IBM 7030 Stretch

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IBM 7030 (Stretch)
Manufacturer: International Business Machines
Year Announced: late 1956
Year Design Started: late 1954; formal project start January 1956
Year First Shipped: April, 1961
Year Discontinued: May, 1961
Form Factor: mainframe
Word Size: 64 bits
Logic Type: ECL using drift transistors
Memory Speed: 2.1 µsec
Physical Address Size: 18 bits (256K words)
Virtual Address Size: 18 bits
Price: US$7.8M (reduced from US$13.5M)


The IBM 7030 (a product of Project Stretch, so it was often called by some variant of that) was a ground-breaking and influential mainframe from IBM, arguably the first supercomputer. It was the fastest computer in the world from 1961 until the advent of the CDC 6600 in 1964.

Although initially considered a commercial failure by IBM, it was later recognized as the foundation of the success of the IBM System/360; both its technology (it was the first machine IBM built with transistors, and Stretch hardware was used directly in the IBM 7090), and many of its architectural innovations were used there, especially in the higher-performance models of the /360 line. Indeed, many of them (such as pipelines) are still in use today, and important.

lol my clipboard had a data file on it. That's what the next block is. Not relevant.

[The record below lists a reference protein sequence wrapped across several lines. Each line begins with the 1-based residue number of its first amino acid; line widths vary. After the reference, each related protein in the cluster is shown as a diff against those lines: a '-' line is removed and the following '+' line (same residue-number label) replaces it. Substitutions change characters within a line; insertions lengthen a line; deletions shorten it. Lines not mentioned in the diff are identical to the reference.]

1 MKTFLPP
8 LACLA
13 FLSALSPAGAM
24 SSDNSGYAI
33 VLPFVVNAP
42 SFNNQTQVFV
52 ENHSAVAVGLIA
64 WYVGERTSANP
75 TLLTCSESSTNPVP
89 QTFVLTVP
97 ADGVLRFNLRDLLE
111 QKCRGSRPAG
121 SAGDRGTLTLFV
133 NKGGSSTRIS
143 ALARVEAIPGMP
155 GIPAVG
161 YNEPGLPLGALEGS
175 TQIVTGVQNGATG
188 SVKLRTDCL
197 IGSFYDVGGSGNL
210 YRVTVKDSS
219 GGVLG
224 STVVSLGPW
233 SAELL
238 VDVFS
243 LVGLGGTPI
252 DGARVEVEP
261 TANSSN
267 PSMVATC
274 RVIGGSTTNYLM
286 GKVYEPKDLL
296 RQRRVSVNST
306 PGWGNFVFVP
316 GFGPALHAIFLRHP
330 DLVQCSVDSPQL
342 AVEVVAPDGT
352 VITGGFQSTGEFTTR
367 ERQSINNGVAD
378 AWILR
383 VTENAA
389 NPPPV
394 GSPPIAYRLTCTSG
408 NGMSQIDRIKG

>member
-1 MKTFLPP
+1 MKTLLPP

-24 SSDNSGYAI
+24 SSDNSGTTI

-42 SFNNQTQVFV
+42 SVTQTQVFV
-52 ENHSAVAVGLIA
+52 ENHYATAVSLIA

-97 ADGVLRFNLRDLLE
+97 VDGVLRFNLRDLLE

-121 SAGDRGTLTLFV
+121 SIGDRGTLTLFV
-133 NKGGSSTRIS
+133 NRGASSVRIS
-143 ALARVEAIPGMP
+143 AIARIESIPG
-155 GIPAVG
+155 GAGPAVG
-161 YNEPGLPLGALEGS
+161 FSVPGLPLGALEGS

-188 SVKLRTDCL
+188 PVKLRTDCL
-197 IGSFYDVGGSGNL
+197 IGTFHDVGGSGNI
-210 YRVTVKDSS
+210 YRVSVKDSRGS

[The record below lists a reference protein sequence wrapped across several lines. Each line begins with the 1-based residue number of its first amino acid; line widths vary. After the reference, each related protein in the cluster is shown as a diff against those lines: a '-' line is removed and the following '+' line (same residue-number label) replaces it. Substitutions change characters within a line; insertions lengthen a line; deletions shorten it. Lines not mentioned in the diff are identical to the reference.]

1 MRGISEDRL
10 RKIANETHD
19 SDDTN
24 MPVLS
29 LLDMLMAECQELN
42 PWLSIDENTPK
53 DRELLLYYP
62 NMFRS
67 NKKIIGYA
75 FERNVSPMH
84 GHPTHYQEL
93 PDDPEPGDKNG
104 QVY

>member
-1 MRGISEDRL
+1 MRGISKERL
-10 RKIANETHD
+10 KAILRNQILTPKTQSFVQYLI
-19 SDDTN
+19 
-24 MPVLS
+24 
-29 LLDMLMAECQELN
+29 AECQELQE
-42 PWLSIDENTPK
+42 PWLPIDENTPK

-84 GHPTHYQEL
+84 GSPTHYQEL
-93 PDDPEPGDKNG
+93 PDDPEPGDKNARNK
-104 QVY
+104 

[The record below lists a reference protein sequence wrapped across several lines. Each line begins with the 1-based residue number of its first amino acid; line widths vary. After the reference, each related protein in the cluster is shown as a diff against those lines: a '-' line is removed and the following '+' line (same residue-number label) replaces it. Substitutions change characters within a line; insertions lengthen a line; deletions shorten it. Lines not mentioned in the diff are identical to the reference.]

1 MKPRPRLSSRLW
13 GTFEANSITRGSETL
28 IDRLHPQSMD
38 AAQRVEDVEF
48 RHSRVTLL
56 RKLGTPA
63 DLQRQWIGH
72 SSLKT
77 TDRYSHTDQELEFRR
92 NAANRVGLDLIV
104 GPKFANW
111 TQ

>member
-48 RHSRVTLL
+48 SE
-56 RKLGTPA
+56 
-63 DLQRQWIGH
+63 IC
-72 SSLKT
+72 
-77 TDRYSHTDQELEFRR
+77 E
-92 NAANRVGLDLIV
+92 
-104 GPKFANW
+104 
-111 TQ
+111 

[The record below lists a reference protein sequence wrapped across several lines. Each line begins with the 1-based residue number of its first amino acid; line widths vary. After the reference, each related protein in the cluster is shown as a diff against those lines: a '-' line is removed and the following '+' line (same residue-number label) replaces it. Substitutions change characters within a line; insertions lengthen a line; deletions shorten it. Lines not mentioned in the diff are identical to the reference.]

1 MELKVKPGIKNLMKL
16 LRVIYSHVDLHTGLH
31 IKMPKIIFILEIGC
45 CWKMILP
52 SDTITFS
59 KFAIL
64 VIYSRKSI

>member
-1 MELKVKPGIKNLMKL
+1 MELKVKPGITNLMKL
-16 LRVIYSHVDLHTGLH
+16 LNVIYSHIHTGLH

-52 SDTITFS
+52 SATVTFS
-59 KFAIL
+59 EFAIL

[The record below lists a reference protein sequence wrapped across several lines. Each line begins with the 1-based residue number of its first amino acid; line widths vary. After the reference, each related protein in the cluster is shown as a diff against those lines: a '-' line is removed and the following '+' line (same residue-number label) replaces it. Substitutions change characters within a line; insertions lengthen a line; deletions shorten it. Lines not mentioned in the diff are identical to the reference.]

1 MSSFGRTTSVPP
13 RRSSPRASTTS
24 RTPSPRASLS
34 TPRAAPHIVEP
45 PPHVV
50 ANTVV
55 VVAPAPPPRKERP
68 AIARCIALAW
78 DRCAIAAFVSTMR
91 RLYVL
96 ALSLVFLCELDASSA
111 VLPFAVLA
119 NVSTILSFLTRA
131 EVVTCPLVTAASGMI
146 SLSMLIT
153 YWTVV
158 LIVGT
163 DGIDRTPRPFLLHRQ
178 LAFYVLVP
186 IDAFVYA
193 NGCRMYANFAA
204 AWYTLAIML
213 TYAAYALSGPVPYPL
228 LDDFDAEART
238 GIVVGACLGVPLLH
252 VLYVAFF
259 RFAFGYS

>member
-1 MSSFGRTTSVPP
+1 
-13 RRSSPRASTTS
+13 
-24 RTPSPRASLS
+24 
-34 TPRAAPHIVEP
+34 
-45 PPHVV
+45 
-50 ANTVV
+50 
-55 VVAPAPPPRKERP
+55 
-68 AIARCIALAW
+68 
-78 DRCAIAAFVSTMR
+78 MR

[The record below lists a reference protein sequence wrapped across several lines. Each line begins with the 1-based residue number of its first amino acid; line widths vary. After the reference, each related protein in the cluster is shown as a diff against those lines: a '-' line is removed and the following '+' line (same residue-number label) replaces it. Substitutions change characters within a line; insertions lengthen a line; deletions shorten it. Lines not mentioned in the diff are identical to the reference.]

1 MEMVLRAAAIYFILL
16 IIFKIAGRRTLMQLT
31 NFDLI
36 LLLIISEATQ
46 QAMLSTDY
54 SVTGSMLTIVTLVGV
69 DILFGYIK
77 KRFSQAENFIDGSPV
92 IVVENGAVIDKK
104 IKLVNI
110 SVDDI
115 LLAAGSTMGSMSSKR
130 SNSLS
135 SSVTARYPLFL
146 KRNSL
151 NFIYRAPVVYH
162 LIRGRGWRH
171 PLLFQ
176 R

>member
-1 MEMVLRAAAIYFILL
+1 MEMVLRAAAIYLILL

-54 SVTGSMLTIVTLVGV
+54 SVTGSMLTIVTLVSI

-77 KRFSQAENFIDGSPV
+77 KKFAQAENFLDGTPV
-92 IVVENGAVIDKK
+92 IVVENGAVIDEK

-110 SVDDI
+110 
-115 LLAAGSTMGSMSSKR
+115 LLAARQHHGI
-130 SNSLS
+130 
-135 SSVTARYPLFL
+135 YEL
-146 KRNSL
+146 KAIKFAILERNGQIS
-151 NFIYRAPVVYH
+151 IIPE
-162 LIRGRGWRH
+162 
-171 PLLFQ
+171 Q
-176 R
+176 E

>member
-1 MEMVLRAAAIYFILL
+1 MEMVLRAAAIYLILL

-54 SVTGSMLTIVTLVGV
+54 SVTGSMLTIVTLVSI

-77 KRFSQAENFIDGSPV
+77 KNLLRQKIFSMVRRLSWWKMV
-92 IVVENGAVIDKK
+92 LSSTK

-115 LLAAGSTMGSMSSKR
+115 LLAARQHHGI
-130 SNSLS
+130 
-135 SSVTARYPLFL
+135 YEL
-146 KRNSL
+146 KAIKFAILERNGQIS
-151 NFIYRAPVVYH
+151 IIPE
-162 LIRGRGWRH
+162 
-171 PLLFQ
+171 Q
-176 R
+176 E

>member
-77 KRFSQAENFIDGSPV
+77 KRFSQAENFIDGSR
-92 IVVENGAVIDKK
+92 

The initial goal was a performance 100 times that of the IBM 704; this target was not met, but the 7030 was roughly 30 times as fast (the exact multiplier depends on the problem, due to the large amount of overlap between successive instructions).

It also introduced the concept of the 8-bit byte, although the CPU could address individual bits.

The logic used was basically ECL, in that it used "switching (or steering) a constant current .. toward [either] output". The CPU alone contained no less than 169,000 discrete transistors, packaged in wat was effectively an early form of Standard Modular System cards. The main memory used interleaving (up to 4-way, depending on the number of memory banks installed) to increase the memory bandwidth.

It was intended from the start to be used in multi-programming mode; the system included what was effectively base and bounds memory management.

Further reading

  • Werner Buchholz (editor), Planning a Computer System: Project Stretch, McGraw-Hill, New York, 1962